Irritable Bowel Syndrome (IBS) (cont.)
John P. Cunha, DO, FACOEP
John P. Cunha, DO, is a U.S. board-certified Emergency Medicine Physician. Dr. Cunha's educational background includes a BS in Biology from Rutgers, the State University of New Jersey, and a DO from the Kansas City University of Medicine and Biosciences in Kansas City, MO. He completed residency training in Emergency Medicine at Newark Beth Israel Medical Center in Newark, New Jersey.
Bhupinder S. Anand, MBBS, MD, DPHIL (OXON)
Dr. Anand received MBBS degree from Medical College Amritsar, University of Punjab. He completed his Internal Medicine residency at the Postgraduate Institute of medical Education and Research, Chandigarh, India. He was trained in the field of Gastroenterology and obtained the DPhil degree. Dr. Anand is board-certified in Internal Medicine and Gastroenterology.
In this Article
- Irritable bowel syndrome (IBS) facts
- What irritable bowel syndrome (IBS) causes and risk factors?
- What are irritable bowel syndrome (IBS) symptoms and signs?
- What tests do health-care professionals use to diagnose irritable bowel syndrome (IBS)?
- What are irritable bowel syndrome (IBS) treatments?
- IBS medications
- Is there an irritable bowel syndrome (IBS) diet?
- What lifestyle changes may help IBS symptoms and signs?
- Is irritable bowel syndrome (IBS) related to small intestinal bacterial overgrowth (SIBO)?
- What types of doctors treat IBS?
- Is it possible to prevent IBS?
- What are potential complications of IBS?
- What is the prognosis for irritable bowel syndrome (IBS)?
- Find a local Gastroenterologist in your town
Is there an irritable bowel syndrome (IBS) diet?
What you eat and how you eat can affect IBS symptoms. While it may not be possible to completely prevent IBS symptoms, you may find that certain foods trigger IBS symptoms. To help figure out which foods cause you symptoms, a doctor may suggest keeping a food diary.
Some foods can help in the prevention of symptoms.
Foods to eat that may provide IBS symptom relief (home remedies and others) for some people
- Dietary fiber supplements
- Low-fat foods
- High-carbohydrate foods (such as whole wheat pasta, brown rice, and whole grain breads)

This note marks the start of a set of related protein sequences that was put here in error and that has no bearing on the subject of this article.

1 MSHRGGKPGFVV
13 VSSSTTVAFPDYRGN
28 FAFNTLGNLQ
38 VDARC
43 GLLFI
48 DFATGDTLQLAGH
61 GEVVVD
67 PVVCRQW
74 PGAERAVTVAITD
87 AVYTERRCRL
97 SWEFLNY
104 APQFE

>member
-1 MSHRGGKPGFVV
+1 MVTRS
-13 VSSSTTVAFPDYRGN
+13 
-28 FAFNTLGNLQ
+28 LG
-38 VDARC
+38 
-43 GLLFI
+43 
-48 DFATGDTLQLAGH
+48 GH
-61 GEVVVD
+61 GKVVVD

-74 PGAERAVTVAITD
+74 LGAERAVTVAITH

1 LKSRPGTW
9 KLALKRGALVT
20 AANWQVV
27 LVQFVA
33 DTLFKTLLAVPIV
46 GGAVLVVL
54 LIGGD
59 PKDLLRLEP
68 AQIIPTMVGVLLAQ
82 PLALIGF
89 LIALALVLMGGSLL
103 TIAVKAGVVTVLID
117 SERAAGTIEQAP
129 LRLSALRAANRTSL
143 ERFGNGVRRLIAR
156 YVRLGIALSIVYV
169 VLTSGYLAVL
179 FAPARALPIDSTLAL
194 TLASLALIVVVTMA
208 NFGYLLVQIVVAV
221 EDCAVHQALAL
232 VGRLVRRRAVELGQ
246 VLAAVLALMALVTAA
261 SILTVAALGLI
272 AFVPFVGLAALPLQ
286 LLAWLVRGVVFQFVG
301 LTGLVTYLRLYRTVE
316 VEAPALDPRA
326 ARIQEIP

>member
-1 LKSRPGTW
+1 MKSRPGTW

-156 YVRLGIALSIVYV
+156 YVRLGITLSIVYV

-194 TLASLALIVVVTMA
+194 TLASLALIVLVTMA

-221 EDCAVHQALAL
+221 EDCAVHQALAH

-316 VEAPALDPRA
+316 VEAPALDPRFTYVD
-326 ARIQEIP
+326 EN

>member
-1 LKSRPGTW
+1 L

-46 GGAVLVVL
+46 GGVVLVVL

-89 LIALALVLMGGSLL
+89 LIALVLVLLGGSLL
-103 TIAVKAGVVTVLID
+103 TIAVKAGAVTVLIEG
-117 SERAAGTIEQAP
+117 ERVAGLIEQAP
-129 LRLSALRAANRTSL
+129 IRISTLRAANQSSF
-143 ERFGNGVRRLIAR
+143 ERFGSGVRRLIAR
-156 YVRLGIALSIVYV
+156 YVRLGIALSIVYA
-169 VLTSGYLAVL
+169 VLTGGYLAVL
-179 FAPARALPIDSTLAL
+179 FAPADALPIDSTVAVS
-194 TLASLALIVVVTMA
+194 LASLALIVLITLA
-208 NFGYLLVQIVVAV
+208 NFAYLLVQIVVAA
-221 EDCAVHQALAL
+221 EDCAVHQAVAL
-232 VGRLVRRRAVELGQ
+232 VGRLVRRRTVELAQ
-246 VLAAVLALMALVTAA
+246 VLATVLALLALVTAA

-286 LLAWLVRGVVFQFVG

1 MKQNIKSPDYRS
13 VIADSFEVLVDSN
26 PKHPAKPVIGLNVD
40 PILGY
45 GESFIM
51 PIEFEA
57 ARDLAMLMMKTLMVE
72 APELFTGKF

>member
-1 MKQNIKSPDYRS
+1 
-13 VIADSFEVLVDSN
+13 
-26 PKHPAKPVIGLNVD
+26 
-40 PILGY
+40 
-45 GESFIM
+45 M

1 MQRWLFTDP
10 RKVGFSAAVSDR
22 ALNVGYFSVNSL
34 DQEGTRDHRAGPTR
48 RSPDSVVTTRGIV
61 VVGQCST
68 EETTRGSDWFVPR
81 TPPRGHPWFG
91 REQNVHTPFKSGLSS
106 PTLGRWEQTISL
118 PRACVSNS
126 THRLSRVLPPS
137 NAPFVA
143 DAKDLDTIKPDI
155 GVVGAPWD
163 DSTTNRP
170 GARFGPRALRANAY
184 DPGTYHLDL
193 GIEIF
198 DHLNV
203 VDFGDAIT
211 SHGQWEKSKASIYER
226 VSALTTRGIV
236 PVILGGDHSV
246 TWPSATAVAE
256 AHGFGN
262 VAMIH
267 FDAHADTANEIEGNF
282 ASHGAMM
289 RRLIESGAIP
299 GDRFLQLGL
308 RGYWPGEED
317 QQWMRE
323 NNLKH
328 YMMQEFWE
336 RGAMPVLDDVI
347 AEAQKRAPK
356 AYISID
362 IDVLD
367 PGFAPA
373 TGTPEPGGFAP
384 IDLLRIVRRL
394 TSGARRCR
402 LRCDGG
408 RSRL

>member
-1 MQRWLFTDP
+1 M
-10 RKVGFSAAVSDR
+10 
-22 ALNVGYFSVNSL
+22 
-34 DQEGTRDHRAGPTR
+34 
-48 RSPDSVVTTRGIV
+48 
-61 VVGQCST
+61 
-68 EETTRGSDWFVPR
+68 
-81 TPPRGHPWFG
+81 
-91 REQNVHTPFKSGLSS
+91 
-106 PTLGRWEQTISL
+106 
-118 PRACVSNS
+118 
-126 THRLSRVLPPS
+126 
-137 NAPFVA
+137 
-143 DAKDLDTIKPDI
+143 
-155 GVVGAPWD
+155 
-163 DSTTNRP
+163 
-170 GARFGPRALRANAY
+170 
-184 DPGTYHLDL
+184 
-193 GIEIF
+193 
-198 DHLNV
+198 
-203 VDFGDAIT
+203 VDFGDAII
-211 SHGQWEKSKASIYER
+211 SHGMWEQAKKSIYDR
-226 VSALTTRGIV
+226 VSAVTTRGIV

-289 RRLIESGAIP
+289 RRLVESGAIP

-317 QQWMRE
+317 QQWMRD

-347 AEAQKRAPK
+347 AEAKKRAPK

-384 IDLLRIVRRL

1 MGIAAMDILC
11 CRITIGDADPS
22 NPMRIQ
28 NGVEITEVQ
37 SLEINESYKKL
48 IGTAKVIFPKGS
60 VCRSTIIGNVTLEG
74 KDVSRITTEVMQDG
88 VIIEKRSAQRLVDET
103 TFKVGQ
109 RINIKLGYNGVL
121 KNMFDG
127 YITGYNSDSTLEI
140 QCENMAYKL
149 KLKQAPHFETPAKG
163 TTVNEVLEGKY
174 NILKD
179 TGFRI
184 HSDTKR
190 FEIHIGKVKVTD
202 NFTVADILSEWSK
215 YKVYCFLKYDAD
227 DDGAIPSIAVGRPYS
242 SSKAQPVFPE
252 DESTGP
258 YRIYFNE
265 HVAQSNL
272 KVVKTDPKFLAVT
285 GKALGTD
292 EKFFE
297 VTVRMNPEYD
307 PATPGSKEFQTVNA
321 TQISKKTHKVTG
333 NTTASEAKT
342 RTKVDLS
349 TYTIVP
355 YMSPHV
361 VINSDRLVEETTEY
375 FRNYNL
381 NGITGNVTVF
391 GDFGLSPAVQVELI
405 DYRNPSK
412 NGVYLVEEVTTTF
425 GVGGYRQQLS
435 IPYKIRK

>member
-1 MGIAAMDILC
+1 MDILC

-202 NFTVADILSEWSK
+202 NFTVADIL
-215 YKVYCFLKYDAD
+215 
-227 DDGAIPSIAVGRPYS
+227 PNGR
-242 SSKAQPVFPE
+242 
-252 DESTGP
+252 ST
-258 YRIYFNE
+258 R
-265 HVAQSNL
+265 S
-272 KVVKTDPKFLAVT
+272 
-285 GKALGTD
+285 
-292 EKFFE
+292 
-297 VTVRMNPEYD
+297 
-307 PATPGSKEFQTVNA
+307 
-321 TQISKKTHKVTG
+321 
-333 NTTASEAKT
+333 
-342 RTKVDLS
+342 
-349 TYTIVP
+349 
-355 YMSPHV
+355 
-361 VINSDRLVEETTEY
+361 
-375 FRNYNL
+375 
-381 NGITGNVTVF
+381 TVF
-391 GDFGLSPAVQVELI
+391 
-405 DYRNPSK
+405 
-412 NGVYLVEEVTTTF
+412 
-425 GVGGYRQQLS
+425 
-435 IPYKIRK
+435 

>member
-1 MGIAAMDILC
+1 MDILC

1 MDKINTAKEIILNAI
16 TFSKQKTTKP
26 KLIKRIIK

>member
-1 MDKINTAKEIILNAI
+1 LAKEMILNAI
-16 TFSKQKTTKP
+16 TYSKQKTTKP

- Probiotics (containing Lactobacillus acidophilus and Bifidobacterium) and prebiotics
- Some people report kefir or aloe vera juice helps symptoms. Talk to a doctor about these home remedies.
A high-fiber diet may help relieve constipation in some cases of IBS, but it may also worsen some symptoms such as bloating and gas. The current recommended daily fiber intake is 20-35 grams daily. Most people fall short of this daily fiber intake and can benefit from a small increase in fiber, but it is best to increase the amount in your diet slowly.
A low FODMAP diet may also help relieve symptoms of IBS. FODMAP refers to a group of short-chain carbohydrates (Fermentable Oligosaccharides, Disaccharides, Monosaccharides, and Polyols) that are not well absorbed in the small intestine and are rapidly fermented by bacteria in the gut. These bacteria produce gas, which can contribute to IBS symptoms. The lists of foods both high and low in FODMAPs are extensive. The International Foundation for Functional Gastrointestinal Disorders, Inc. (IFFGD) has suggestions of foods to eat and foods to avoid if you follow the FODMAP diet for IBS. Talk to your doctor for more information.
Foods to avoid or limit if you have IBS
- Dairy products, including milk and cheese (Lactose intolerance symptoms can be similar to IBS symptoms.)
- Certain vegetables that increase gas (such as cauliflower, broccoli, cabbage, Brussels sprouts) and legumes (such as beans)
- Fatty or fried foods
- Alcohol, caffeine, or soda
- Foods high in sugars
- Artificial sweeteners
- Chewing gum
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